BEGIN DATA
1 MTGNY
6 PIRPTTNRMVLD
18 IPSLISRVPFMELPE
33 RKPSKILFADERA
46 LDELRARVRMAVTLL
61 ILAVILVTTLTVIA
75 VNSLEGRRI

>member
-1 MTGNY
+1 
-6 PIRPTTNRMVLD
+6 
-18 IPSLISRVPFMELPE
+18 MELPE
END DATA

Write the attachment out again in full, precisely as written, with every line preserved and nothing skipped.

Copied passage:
1 MTGNY
6 PIRPTTNRMVLD
18 IPSLISRVPFMELPE
33 RKPSKILFADERA
46 LDELRARVRMAVTLL
61 ILAVILVTTLTVIA
75 VNSLEGRRI

>member
-1 MTGNY
+1 
-6 PIRPTTNRMVLD
+6 
-18 IPSLISRVPFMELPE
+18 MELPE